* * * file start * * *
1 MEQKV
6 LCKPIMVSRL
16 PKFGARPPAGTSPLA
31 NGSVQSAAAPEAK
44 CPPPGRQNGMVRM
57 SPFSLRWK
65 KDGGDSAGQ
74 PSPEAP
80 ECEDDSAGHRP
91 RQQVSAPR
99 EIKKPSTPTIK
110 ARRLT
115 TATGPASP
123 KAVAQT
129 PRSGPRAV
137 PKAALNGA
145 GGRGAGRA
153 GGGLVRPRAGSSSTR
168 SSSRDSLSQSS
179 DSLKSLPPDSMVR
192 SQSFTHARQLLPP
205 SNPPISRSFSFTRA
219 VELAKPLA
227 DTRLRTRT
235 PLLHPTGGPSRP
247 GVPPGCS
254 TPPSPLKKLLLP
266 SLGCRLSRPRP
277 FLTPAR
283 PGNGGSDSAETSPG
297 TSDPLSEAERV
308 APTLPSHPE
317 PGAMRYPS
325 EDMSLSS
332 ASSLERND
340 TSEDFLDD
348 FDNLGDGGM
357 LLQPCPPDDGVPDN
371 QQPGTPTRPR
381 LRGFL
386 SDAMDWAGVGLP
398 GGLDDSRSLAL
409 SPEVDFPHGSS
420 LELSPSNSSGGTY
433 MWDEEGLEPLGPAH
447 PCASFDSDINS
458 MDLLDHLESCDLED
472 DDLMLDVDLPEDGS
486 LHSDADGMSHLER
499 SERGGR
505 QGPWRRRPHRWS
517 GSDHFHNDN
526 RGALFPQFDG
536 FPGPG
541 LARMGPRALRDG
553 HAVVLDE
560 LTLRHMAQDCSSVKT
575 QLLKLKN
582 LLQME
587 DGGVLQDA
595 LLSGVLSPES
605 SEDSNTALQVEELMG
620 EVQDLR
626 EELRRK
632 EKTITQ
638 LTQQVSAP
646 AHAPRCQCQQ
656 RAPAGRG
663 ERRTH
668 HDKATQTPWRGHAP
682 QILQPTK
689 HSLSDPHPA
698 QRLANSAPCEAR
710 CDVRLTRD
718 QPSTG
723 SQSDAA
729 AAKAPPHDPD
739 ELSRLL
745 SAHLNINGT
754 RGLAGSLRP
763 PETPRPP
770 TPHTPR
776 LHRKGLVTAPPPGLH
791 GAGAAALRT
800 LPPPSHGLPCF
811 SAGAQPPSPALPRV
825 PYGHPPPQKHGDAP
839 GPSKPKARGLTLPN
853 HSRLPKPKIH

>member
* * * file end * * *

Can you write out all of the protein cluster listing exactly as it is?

1 MEQKV
6 LCKPIMVSRL
16 PKFGARPPAGTSPLA
31 NGSVQSAAAPEAK
44 CPPPGRQNGMVRM
57 SPFSLRWK
65 KDGGDSAGQ
74 PSPEAP
80 ECEDDSAGHRP
91 RQQVSAPR
99 EIKKPSTPTIK
110 ARRLT
115 TATGPASP
123 KAVAQT
129 PRSGPRAV
137 PKAALNGA
145 GGRGAGRA
153 GGGLVRPRAGSSSTR
168 SSSRDSLSQSS
179 DSLKSLPPDSMVR
192 SQSFTHARQLLPP
205 SNPPISRSFSFTRA
219 VELAKPLA
227 DTRLRTRT
235 PLLHPTGGPSRP
247 GVPPGCS
254 TPPSPLKKLLLP
266 SLGCRLSRPRP
277 FLTPAR
283 PGNGGSDSAETSPG
297 TSDPLSEAERV
308 APTLPSHPE
317 PGAMRYPS
325 EDMSLSS
332 ASSLERND
340 TSEDFLDD
348 FDNLGDGGM
357 LLQPCPPDDGVPDN
371 QQPGTPTRPR
381 LRGFL
386 SDAMDWAGVGLP
398 GGLDDSRSLAL
409 SPEVDFPHGSS
420 LELSPSNSSGGTY
433 MWDEEGLEPLGPAH
447 PCASFDSDINS
458 MDLLDHLESCDLED
472 DDLMLDVDLPEDGS
486 LHSDADGMSHLER
499 SERGGR
505 QGPWRRRPHRWS
517 GSDHFHNDN
526 RGALFPQFDG
536 FPGPG
541 LARMGPRALRDG
553 HAVVLDE
560 LTLRHMAQDCSSVKT
575 QLLKLKN
582 LLQME
587 DGGVLQDA
595 LLSGVLSPES
605 SEDSNTALQVEELMG
620 EVQDLR
626 EELRRK
632 EKTITQ
638 LTQQVSAP
646 AHAPRCQCQQ
656 RAPAGRG
663 ERRTH
668 HDKATQTPWRGHAP
682 QILQPTK
689 HSLSDPHPA
698 QRLANSAPCEAR
710 CDVRLTRD
718 QPSTG
723 SQSDAA
729 AAKAPPHDPD
739 ELSRLL
745 SAHLNINGT
754 RGLAGSLRP
763 PETPRPP
770 TPHTPR
776 LHRKGLVTAPPPGLH
791 GAGAAALRT
800 LPPPSHGLPCF
811 SAGAQPPSPALPRV
825 PYGHPPPQKHGDAP
839 GPSKPKARGLTLPN
853 HSRLPKPKIH

>member